Such a below-par economic performance has led to a build-up of bad assets on the balance sheets of Italy’s banks, where 18% of all loans are now classed as non-performing. In turn, this bad loan overhang has eroded the ability of the banking sector to extend new credit to the thousands of small businesses which are the engine of Italy’s economy and which normally power employment growth. The result is stagnation.
To stand any chance of escaping this low growth trap, Italy needs to enact wholesale structural reforms to enhance its competitiveness relative to its eurozone neighbors. Notably, it needs to make the labor market more flexible to encourage job creation, it needs to lower the barriers to entry that protect much of the country’s service sector, it needs to overhaul a judicial system so sclerotic that bankruptcy proceedings can last 10 years or more, and it needs to restructure its fragmented and dysfunctional banking system.
The prescription might be clear, but Italy’s political system makes enacting reform all but impossible. Renzi has already tried to overhaul Italy’s labor market by attempting to dismantle the generous protections that make it difficult and expensive for companies to dismiss staff, and which therefore encourage businesses to hire only temporary workers, heightening economic insecurity among the young.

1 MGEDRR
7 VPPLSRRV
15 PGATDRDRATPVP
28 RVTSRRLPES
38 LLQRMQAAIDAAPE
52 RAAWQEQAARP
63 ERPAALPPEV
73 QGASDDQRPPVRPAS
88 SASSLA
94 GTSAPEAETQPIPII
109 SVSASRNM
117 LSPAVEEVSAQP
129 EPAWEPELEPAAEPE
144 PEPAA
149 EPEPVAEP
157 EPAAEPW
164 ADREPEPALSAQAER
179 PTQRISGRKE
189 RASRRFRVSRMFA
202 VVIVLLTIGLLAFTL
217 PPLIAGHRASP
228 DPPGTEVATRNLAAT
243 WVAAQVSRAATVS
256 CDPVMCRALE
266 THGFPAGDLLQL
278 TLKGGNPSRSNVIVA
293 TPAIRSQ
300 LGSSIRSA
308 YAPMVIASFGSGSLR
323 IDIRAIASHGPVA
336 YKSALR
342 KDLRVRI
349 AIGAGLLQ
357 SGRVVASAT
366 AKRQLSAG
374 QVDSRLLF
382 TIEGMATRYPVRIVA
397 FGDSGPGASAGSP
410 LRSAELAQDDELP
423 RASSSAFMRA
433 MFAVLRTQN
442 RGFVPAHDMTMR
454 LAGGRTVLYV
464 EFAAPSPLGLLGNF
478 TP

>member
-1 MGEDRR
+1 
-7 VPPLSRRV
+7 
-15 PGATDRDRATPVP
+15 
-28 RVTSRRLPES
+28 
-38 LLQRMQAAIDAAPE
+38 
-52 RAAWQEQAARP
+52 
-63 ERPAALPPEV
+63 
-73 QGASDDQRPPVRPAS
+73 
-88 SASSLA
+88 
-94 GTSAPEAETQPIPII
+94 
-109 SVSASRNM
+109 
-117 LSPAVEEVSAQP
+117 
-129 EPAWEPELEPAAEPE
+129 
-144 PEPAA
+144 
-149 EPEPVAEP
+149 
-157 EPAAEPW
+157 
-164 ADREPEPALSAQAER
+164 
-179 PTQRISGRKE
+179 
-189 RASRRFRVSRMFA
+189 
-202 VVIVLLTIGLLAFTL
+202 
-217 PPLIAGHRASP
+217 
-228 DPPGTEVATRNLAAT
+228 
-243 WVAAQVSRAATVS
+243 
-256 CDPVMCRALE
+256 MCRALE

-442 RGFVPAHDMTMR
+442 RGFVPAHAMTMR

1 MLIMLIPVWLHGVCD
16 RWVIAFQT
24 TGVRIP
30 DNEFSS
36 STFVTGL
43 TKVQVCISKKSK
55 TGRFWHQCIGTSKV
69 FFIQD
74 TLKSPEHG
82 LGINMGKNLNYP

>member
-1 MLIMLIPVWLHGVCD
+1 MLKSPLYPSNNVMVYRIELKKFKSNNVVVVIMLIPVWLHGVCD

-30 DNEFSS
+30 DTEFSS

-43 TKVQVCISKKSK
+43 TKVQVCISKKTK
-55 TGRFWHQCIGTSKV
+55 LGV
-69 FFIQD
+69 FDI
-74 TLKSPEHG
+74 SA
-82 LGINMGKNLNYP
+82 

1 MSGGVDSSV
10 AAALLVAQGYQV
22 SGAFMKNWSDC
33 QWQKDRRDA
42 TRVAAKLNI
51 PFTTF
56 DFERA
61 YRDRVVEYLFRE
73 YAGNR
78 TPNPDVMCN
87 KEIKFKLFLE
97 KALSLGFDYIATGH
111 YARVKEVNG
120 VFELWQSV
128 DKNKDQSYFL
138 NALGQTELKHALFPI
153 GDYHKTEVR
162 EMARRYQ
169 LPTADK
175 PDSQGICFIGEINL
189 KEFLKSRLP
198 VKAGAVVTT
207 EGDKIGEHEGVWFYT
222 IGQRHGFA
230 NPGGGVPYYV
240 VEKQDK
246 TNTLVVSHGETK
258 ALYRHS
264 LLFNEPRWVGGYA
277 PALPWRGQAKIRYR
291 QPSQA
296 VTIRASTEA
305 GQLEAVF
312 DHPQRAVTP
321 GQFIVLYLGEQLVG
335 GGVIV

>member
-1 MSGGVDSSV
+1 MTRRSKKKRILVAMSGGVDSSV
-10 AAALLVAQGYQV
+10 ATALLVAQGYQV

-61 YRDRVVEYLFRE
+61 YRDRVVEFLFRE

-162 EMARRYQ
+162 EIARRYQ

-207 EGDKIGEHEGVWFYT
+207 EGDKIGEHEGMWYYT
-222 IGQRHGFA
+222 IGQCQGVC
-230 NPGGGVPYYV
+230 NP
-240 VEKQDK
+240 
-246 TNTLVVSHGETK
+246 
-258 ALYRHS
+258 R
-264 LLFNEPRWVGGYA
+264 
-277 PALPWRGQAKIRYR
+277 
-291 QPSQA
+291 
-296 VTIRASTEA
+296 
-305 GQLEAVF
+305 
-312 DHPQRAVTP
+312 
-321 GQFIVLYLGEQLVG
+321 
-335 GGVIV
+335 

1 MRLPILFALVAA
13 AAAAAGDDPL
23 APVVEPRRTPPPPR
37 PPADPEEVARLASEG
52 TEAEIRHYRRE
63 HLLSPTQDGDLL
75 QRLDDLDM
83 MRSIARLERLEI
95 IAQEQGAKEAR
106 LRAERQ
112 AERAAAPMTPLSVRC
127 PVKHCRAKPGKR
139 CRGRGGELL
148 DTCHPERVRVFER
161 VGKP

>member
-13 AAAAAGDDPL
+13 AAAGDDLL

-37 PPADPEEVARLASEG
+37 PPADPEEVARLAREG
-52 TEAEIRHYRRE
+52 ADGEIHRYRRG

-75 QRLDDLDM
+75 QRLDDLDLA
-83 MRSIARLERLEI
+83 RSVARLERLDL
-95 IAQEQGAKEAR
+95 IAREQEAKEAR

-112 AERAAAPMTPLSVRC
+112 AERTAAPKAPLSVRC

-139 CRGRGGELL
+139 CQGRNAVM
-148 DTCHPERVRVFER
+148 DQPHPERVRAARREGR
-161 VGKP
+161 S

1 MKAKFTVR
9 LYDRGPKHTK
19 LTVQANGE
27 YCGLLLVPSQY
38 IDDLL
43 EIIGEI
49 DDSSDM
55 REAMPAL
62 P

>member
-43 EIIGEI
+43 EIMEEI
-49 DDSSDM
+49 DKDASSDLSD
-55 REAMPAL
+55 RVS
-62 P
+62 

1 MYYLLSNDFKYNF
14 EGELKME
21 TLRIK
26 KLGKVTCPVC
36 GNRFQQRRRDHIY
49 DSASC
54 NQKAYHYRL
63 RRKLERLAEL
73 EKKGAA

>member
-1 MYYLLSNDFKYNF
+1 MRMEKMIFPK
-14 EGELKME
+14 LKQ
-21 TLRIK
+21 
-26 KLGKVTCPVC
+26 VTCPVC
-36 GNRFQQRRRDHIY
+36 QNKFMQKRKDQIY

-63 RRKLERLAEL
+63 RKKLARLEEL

But Renzi’s attempt ran into bruising opposition from Italy’s powerful and well-subscribed trade unions. The results were a watered-down reform package that entitles existing permanent staff to a near-guarantee of lifetime employment, and a severe dent in Renzi’s popularity from which he is yet to recover. It’s a familiar story in Italy. Entrenched interests—whether represented by local and regional political leaders, unions, protected professions, or established private sector companies—exert enormous influence over the political process. All profit from the status quo, which promises they will continue to benefit from special protections and payouts. And because of the equal balance of power in Italy’s parliament, which means the Senate can block government legislation indefinitely, the consequence is political—and economic—stagnation.
Bloated and wasteful
Renzi’s referendum aims to change that. The prime minister is seeking popular approval for constitutional reforms that promise to cut the size of the upper house from 315 to 100 senators. Under his proposals, senators will no longer be directly elected, but will instead be chosen by regional councils, nominated by the mayors of big cities, or—in the case of five—be appointed by the Italian president. The reform will cut the costs of the notoriously bloated and wasteful upper house, where senators have traditionally enjoyed lavish expenses and generous pensions. Most importantly, it will downgrade the political power of the Senate so that it will no longer be able to obstruct government legislation entirely, but only to propose amendments that will be adopted at the discretion of the lower house (although the Senate will retain a say on